Using participatory action research in community-based rehabilitation for people with acquired brain injury: from service provision to partnership with Aboriginal communities
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Purpose. Community-based rehabilitation (CBR) developed in response to delivery of rehabilitation services to people with disability in developing countries, and appears appropriate to address rehabilitation needs of rural and remote populations, including Australian Aboriginal People with acquired brain injury (ABI). This article will describe participatory action research (PAR) as a vehicle for exploring and translating the CBR model within a mainstream brain injury rehabilitation service in Queensland, Australia. Method. PAR was conducted with two self-selected remote Aboriginal communities in Far North Queensland. Key components to this project were the employment of a local Aboriginal worker, facilitating community engagement and consultation. PAR elements of planning, action and review were conducted through individual and group meetings and activities within the communities across a 3-year period. Results. The project has facilitated expansion and change within the current brain injury rehabilitation service model in line with CBR philosophical foundations, including community development and partnership as a desirable way of engaging with key stakeholders. Conclusions. The focus on community consultation through PAR and the development of community partnerships has increased the cultural competency of the rehabilitation service, the capacity of participating communities and of the sector to respond in ways that are valued and owned by Aboriginal People with brain injury, their families and communities.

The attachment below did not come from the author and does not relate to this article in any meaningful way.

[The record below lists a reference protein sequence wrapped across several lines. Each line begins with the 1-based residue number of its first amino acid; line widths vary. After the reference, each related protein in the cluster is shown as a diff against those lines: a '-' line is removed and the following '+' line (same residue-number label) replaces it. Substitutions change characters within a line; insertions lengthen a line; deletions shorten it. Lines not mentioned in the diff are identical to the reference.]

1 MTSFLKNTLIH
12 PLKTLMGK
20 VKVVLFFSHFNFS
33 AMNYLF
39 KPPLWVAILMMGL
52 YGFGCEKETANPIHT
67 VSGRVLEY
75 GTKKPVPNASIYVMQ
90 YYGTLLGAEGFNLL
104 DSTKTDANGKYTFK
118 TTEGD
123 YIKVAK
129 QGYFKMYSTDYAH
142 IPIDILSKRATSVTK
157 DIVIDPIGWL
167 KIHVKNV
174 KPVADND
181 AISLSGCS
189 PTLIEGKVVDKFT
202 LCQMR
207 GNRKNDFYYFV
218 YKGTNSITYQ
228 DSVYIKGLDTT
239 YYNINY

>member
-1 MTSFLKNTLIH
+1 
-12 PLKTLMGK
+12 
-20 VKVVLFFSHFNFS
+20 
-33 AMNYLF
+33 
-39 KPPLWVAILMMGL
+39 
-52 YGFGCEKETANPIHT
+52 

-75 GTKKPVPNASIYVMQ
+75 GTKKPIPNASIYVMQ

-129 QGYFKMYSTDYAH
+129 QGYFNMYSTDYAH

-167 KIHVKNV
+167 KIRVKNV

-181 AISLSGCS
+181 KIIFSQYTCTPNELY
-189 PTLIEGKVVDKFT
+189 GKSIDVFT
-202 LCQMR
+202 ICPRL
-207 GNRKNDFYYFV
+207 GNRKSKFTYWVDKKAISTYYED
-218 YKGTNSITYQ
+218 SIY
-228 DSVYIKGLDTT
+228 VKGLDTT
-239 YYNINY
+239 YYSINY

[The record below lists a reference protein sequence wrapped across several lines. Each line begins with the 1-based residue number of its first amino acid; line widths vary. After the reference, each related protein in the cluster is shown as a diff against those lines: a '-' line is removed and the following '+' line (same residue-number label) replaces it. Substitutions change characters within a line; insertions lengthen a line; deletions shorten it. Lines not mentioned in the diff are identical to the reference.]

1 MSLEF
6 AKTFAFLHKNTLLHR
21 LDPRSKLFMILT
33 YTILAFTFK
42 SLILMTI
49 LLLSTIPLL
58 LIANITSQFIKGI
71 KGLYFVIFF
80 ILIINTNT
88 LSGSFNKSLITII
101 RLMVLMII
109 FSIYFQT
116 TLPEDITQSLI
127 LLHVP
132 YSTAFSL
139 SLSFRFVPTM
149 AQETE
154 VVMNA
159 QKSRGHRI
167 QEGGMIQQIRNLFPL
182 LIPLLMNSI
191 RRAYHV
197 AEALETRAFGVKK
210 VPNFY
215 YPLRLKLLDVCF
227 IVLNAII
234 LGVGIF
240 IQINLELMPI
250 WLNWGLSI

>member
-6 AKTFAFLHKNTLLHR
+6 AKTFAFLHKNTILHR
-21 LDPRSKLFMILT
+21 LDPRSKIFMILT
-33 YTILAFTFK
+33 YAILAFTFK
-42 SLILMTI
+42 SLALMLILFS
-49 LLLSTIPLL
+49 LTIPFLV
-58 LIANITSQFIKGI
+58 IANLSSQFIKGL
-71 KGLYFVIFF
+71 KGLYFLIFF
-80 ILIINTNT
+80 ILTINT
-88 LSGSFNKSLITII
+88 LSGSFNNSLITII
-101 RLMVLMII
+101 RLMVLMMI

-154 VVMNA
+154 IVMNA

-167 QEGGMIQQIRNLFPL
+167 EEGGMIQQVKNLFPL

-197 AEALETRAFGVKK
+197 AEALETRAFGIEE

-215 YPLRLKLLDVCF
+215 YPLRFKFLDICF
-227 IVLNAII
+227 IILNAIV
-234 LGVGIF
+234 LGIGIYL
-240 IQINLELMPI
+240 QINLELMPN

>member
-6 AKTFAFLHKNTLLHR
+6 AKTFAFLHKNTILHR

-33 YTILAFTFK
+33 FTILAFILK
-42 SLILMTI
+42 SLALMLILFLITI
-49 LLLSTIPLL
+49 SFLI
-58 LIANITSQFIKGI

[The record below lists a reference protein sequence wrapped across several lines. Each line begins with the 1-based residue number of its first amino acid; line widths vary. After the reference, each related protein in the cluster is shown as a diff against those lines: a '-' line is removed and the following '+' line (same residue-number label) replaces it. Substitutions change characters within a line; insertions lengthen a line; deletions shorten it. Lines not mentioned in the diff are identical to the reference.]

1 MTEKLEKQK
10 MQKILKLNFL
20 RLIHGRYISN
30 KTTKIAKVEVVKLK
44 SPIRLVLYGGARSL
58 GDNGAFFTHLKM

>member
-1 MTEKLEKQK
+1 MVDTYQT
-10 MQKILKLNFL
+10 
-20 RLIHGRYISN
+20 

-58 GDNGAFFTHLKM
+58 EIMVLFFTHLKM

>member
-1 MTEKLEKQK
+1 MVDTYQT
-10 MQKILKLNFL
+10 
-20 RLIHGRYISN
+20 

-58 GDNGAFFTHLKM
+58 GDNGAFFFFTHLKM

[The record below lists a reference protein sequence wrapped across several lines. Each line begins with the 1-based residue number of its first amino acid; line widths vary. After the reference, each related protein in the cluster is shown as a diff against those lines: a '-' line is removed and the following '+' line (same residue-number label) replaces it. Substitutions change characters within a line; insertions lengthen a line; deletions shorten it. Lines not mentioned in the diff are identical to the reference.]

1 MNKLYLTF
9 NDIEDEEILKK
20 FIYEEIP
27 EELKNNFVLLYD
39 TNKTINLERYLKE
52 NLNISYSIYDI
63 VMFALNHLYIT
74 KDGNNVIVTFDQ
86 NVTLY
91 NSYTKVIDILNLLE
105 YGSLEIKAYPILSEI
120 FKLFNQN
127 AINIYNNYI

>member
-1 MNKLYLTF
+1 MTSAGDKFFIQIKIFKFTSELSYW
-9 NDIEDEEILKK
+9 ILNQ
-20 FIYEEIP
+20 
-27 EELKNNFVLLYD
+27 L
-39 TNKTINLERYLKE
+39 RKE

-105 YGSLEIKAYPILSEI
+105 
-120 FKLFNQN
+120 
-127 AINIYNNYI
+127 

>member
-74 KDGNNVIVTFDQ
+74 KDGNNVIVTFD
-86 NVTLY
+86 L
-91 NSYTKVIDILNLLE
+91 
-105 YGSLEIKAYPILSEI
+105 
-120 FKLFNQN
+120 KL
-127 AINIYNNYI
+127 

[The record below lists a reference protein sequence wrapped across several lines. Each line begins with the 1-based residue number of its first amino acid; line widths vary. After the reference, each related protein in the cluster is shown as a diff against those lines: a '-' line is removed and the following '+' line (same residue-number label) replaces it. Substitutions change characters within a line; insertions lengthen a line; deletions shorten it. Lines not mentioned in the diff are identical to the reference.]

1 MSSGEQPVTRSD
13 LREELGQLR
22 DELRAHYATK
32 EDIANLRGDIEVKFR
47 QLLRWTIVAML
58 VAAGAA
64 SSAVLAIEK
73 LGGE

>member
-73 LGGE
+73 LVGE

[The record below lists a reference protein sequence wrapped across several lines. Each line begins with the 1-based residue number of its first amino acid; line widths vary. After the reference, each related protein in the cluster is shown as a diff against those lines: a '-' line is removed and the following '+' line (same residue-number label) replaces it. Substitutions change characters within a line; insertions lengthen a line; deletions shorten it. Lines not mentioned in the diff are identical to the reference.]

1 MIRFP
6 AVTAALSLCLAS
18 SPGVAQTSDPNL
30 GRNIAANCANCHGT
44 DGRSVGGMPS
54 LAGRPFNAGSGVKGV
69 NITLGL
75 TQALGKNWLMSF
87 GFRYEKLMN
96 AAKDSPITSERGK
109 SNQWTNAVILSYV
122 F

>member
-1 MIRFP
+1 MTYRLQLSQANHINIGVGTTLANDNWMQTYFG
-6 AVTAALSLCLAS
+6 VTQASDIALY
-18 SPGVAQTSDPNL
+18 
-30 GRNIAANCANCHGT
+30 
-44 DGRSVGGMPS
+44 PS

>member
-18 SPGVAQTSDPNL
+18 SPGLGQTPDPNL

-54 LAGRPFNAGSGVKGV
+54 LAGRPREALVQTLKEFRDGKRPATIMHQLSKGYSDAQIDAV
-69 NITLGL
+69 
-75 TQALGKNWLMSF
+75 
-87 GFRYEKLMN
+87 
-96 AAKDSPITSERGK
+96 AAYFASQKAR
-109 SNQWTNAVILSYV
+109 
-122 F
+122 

Disability and Rehabilitation
Medical and Health Sciences not elsewhere classified